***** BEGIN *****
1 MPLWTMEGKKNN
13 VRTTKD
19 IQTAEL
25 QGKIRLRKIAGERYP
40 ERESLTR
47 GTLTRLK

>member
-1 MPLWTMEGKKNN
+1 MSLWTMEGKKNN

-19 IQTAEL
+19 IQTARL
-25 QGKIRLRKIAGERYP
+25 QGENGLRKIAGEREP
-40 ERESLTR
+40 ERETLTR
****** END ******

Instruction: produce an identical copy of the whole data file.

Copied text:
1 MPLWTMEGKKNN
13 VRTTKD
19 IQTAEL
25 QGKIRLRKIAGERYP
40 ERESLTR
47 GTLTRLK

>member
-1 MPLWTMEGKKNN
+1 MSLWTMEGKKNN

-19 IQTAEL
+19 IQTARL
-25 QGKIRLRKIAGERYP
+25 QGENGLRKIAGEREP
-40 ERESLTR
+40 ERETLTR